Battin History, Family Crest & Coats of Arms
Battin is a name that came to England in the 11th century wave of migration that was set off by the Norman Conquest of 1066. Battin comes from the Old English given name Batte, a pet form of Bartholomew.
Early Origins of the Battin family
The surname Battin was first found in Somerset, where the “family of Batten have been seated for nearly six centuries. They are considered of Flemish origin. Among eminent merchants of the staple (wool-trade) temp. Edward I., were several De Beteyns and Batyns.” 
Early History of the Battin family
This web page shows only a small excerpt of our Battin research. Another 77 words (6 lines of text) covering the years 1200, 1500, 1600, 1600, 1667, 1661, 1667, 1687, 1743, 1720 and 1630 are included under the topic Early Battin History in all our PDF Extended History products and printed products wherever possible.
Battin Spelling Variations
Before the last few hundred years the English language had no fixed system of spelling rules. For that reason, spelling variations occurred commonly in Anglo Norman surnames. Over the years, many variations of the name Battin were recorded, including Batten, Battin, Battyne, Baten, Batin, Batton and many more.
Early Notables of the Battin family (pre 1700)
Outstanding amongst the family at this time was Sir William Batten (c. 1600-1667), an English naval officer and politician who sat in the House of Commons from 1661 to 1667; and Henry Beighton (1687-1743), an English engineer and surveyor...
Another 38 words (3 lines of text) are included under the topic Early Battin Notables in all our PDF Extended History products and printed products wherever possible.
Battin migration to the United States +
The unstable environment in England at this time caused numerous families to board ships and leave in search of opportunity and freedom from persecution abroad in places like Ireland, Australia, and particularly the New World. The voyage was extremely difficult, however, and only taken at great expense. The cramped conditions and unsanitary nature of the vessels caused many to arrive diseased and starving, not to mention destitute from the enormous cost. Still opportunity in the emerging nations of Canada and the United States was far greater than at home and many went on to make important contributions to the cultures of their adopted countries. An examination of many early immigration records reveals that people bearing the name Battin arrived in North America very early:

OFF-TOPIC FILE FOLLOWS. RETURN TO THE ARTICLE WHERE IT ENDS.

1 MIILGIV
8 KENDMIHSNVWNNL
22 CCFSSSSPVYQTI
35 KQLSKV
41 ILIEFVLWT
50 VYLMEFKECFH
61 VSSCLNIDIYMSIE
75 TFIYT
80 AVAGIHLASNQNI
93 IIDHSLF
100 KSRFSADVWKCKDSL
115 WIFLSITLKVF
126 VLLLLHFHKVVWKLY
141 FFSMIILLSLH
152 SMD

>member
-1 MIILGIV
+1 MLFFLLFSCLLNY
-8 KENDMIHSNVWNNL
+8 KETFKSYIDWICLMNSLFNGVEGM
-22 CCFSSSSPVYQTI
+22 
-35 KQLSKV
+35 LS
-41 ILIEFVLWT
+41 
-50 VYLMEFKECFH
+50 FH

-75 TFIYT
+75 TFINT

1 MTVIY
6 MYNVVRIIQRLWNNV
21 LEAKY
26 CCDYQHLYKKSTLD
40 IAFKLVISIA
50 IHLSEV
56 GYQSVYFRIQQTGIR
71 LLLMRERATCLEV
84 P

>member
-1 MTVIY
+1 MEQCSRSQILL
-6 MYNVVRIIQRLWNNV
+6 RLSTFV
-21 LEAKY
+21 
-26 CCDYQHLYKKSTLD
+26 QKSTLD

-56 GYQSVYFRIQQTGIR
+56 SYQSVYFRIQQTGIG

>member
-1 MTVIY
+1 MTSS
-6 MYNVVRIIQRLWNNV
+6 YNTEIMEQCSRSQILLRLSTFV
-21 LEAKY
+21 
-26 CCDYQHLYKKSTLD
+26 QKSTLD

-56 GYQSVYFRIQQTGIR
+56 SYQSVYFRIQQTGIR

Battin Settlers in United States in the 17th Century
- James Battin, who arrived in Virginia in 1657
- James Battin, who arrived in Virginia in 1657 
- Richard Battin who arrived in Charleston, South Carolina in 1672
- Richard Battin, who arrived in Charleston, South Carolina in 1672 
Battin Settlers in United States in the 18th Century
- Christopher Battin, who landed in Salem, Massachusetts in 1706 
Battin Settlers in United States in the 19th Century
- Joseph Battin, who arrived in New York in 1836
- Joseph Battin, who landed in New York in 1836 
Contemporary Notables of the name Battin (post 1700) +
- Richard "Dick" Horace Battin (1925-2014), American engineer, applied mathematician and educator who led the design of the Apollo guidance computer during the Apollo missions during the 1960s
- Denis Battin, French Brigadier General during the French Revolutionary and Napoleonic Wars from 1789 to 1815 
Related Stories +
- ^ Lowe, Mark Anthony, Patronymica Britannica, A Dictionary of Family Names of the United Kingdom. London: John Russel Smith, 1860. Print.
- ^ Filby, P. William, Meyer, Mary K., Passenger and immigration lists index : a guide to published arrival records of about 500,000 passengers who came to the United States and Canada in the seventeenth, eighteenth, and nineteenth centuries. 1982-1985 Cumulated Supplements in Four Volumes Detroit, Mich. : Gale Research Co., 1985, Print (ISBN 0-8103-1795-8)
- ^ Generals Who Served in the French Army during the Period 1789-1815. (Retrieved 2015, February 11) Denis Battin. Retrieved from http://www.napoleon-series.org/research/c_frenchgenerals.html